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Designing Self Contained Technical Education Curriculum For Online Programs

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2003 Annual Conference


Nashville, Tennessee

Publication Date

June 22, 2003

Start Date

June 22, 2003

End Date

June 25, 2003



Conference Session

ECE Online Courses, Labs, and Programs

Page Count


Page Numbers

8.388.1 - 8.388.12

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Paper Authors

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Robert Summers

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NOTE: The first page of text has been automatically extracted and included below in lieu of an abstract

Proceedings of the 2003 American Society for Engineering Education Annual Conference & Exposition Copyright ® 2003, American Society for Engineering Education. DEVELOPING METHODOLOGY & TOOLS FOR STAND-ALONE, SELF CONTAINED TECHNICAL ON-LINE COURSES

Dr. ROBERT A. SUMMERS, PhD EE Weber State University


Many studies have been conducted that show that the majority of students perform better and have a more successful experience in a live classroom setting than they do when involved in any kind of remote learning situation. This is statistically true, regardless of the criteria used to measure student success. Several reasons for the different levels of success are: The professor in the live classroom ideally acts as a coach and mentor to the students, focusing on each individual and encouraging progress through personal contact, while the remote student must be self motivated; and the live lecture utilizes personal contact and verbal explanations to teach difficult concepts. Our ability to learn inductively is based on a foundation of skills taught to us by other human beings. A third element that especially applies to technical students is the availability of parts and equipment to perform laboratory experiments and applied learning activities. Most schools have well equipped laboratories, staffed with laboratory assistants to guide the students through assigned projects. Remote students traditionally have had to get parts and equipment on their own, rely on available local facilities, use only computer synthesis of the laboratory experiments, or not do the hardware part of the learning exercises at all.

Working on a grant from the Utah Educational Council and funding from Orchid Educational Enterprises, Inc. (OrchEd ®); Dr. Summers researched methods of remote presentation of technical material that bridge the gap between the university classroom and student studying the material over the internet or through some other remote study program. Using his own “on-line” students as a laboratory, Dr. Summers was able to improve their performance and success by recording streaming lectures of key learning concepts, and developing circuit design trainers and experiments that his students could use anywhere to build and test each learned concept. The teaching packages produced and tested by Dr. Summers included state of the art multimedia CD ROM text books, recordings of streaming white board lectures on each learning concept, laboratory circuit design trainers, laboratory parts kits, parts descriptions and documentation, and CD ROM laboratory manuals. The CD ROM text books Dr. Summers produced contain pictures, illustrations, written text, audio text, video clips, and white board streaming lectures complete with an audio track and full color interactive controls. By using Authorware ® by Macromedia ®, Dr. Summers was able to compile the information onto a CD ROM in a format that is easy to navigate.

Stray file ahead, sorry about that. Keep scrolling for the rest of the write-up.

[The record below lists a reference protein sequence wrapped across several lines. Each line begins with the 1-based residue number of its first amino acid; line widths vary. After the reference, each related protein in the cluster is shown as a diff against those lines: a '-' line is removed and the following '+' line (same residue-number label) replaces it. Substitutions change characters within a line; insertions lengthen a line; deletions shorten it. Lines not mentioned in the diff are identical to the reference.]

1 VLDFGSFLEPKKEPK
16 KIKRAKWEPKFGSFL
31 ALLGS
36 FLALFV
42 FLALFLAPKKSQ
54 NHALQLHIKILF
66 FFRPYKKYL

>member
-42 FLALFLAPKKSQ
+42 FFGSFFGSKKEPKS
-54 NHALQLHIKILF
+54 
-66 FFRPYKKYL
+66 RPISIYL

This paper outlines a study of on-line student performance versus their on-campus counter parts. It also takes you through the model of a remote learning package developed by Dr. Summers, and outlines how to use the various equipment and software packages he assembled to develop his project. It discusses resources that are now available and shows how to make the remote learning situation emulate the live classroom to the extent possible. Dr. Summers also discusses how to use commercially available laboratory trainers and laboratory parts kits to provide remote students with a viable “hands-on” experience.

Summers, R. (2003, June), Designing Self Contained Technical Education Curriculum For Online Programs Paper presented at 2003 Annual Conference, Nashville, Tennessee.

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